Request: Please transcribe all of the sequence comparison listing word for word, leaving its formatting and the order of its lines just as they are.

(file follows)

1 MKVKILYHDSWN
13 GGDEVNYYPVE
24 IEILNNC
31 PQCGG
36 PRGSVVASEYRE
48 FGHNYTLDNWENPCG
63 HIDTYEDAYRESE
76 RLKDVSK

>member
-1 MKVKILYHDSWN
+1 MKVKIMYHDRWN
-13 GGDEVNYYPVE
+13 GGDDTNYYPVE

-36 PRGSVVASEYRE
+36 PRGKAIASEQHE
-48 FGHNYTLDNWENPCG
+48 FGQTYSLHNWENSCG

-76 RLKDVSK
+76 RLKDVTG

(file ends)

1 MKVKILYHDSWN
13 GGDEVNYYPVE
24 IEILNNC
31 PQCGG
36 PRGSVVASEYRE
48 FGHNYTLDNWENPCG
63 HIDTYEDAYRESE
76 RLKDVSK

>member
-1 MKVKILYHDSWN
+1 MKVKIMYHDRWN
-13 GGDEVNYYPVE
+13 GGDDTNYYPVE

-36 PRGSVVASEYRE
+36 PRGKAIASEQHE
-48 FGHNYTLDNWENPCG
+48 FGQTYSLHNWENSCG

-76 RLKDVSK
+76 RLKDVTG